Nose; Peat smoke. Pencil shavings. Beef slices. Oak. Water lightens to sulphur and grass.

Body: Lime jelly. Peat. Smoke and oak. Dried beef. Peppercorn. Custard sweetness. Crusty brown bread. Warming. Water makes broth like and grassy. Slight crème brulee balance against the peat. Malt chocolate.

Finish: Peppercorn. Beef slices. Light custard cream biscuits. Malt chocolate. Paprika touch. Water makes grassy, wet rocks and salt.

Conclusion: In a right and fair world I could just say “Springbank. 10 Year. But Peatier” However this is not a right and fair world. Or, more correctly, I get the feeling most of you lot would think I was cheating. So, let’s give this a go.

Taken neat, it is pretty much the essential character of a peated whisky. Smoke, beef character, light sweetness and warming. It has its own peppercorn flourish, but really it shows mainly the base element of how to make a peated whisky. It is warming but not burning, rough edged but not harsh. The additional element of the peppercorn is lovely though, that touch of spiciness, but slightly grounded. It complements the beefy main dish of the whisky.

Where it shows that Campbeltown style is when you add water. That Springbank grassiness comes out, and a touch of brown sugar or crème brulee sweetness shows deep beneath the smoke. It’s the old friend of Springbank showing it’s head. You now have a rustic, grassy character, as defining for Campbeltown as Islay has its iodine and salt sea breeze, but here in peated joy.

As everyone know, I love Springbank, and I love peat, so this is right up my street. For old times sake I have to give the nod to Springbank over this, but frankly they are both wonderful complex, warming and welcoming whisky. Try one, the other, or both, you are never let down.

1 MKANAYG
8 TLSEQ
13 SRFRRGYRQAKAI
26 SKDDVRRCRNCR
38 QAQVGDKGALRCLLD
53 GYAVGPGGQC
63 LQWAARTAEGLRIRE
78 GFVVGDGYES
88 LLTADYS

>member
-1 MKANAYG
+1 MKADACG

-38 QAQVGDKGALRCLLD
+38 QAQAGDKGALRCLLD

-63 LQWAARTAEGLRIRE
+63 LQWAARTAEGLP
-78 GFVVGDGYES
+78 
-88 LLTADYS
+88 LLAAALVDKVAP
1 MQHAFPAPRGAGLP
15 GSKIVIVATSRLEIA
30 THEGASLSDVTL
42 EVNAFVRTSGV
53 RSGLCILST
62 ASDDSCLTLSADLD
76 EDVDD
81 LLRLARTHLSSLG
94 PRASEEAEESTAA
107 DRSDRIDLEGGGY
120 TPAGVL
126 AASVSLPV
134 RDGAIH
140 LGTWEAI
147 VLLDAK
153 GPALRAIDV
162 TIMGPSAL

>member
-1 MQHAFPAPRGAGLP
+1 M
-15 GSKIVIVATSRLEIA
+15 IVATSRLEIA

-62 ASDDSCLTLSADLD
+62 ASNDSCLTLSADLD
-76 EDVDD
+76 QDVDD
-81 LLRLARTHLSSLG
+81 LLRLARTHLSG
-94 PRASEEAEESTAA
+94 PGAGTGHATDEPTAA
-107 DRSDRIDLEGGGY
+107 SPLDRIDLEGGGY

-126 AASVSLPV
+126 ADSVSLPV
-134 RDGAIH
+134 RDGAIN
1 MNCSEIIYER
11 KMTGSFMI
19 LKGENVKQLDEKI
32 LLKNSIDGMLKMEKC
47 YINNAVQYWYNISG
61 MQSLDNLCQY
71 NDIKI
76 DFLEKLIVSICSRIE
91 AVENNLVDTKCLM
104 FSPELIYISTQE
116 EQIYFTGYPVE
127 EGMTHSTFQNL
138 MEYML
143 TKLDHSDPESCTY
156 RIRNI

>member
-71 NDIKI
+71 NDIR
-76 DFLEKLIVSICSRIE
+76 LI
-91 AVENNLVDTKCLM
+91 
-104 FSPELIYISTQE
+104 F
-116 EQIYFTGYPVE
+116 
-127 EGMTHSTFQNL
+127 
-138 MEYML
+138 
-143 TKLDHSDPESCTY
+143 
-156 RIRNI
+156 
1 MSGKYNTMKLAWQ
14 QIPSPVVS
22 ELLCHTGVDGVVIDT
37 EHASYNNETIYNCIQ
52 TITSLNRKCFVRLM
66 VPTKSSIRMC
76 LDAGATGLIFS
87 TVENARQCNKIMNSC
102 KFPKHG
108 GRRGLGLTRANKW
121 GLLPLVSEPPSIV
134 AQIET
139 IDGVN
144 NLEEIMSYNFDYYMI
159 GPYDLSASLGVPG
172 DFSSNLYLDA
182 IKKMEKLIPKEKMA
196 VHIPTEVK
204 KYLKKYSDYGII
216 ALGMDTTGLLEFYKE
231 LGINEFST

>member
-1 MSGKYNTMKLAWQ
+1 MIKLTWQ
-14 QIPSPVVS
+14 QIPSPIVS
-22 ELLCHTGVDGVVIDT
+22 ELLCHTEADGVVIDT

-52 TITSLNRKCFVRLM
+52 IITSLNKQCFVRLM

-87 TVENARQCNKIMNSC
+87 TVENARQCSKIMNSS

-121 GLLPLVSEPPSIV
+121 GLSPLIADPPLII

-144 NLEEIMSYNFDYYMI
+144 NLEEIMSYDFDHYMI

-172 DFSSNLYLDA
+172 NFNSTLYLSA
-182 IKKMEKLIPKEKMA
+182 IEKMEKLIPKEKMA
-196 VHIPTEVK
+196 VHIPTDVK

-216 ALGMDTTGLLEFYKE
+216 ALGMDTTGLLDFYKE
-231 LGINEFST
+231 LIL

Background: At the time I took the photo of this bottle I thought the 1995 labelling as a bit odd, as that would have been bottled near ten years ago. Looking online it seems to be a thing, I’ve seen a few specifically 1995 bottlings. Anyway, Longrow is Springbank’s more peaty bottling. I found this at Brewdog Bristol and used it to round off a short session.

J & A Mitchells: Longrow: Gaja Barolo Cask (Scottish Campbeltown Single Malt Whisky: 7 Years Old: 55.8%ABV)

Visual: Thick gold.

Viscosity: A smattering of middling streaks form after a few moments.

Nose: Vanilla and spice, light pencil shavings. Rounded oak and a hint of peat. The peat becomes more distinct with water and adds slight grassiness and honeycomb.

Body: Smooth, rich blackcherry and peat. Sweet syrup, a tender meat texture like aged beef. Raspberry. Water ands toffee and raisins.

Finish: More peat, sherried raisins. Steak. Alcohol burn becomes noticeable here. Water adds a malts element to the air and light chocolate.

Conclusion: Possibly one of the greatest whiskys I’ve tasted, and intense yet balanced mix of peat, spice and fruit. It is wonderful neat, and can open up magnificently with water.

This whisky perfectly marries many distinct elements, and despite its youth it gives amazing quality to each element. A true treat like a high class dessert, a steak dinner and fine wine all rolled into one.

So yeah, give it a try.